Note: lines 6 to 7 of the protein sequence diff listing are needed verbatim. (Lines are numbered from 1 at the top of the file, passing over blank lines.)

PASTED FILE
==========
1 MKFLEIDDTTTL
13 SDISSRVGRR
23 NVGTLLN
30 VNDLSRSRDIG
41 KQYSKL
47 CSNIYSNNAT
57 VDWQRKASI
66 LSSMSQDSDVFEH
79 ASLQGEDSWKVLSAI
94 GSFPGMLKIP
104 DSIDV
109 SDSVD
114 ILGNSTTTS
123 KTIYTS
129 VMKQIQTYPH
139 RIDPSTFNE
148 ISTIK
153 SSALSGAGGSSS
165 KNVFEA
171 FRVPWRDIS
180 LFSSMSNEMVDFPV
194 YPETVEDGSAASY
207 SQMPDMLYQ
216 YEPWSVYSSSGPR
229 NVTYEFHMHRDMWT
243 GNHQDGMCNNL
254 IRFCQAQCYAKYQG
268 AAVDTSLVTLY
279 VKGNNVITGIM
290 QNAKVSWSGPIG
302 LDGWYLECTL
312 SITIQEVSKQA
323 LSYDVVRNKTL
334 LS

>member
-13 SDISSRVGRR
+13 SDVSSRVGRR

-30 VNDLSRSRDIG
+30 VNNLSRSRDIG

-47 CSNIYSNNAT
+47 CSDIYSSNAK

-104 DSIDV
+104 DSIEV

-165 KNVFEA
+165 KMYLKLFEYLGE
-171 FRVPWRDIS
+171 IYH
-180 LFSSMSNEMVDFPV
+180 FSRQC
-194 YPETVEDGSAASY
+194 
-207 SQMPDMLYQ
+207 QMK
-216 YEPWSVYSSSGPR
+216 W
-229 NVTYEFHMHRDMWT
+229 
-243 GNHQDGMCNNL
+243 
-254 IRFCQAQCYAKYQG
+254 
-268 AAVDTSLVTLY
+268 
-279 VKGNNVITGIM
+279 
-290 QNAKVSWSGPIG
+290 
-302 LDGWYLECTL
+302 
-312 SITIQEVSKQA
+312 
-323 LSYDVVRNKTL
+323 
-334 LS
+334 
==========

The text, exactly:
47 CSNIYSNNAT
57 VDWQRKASI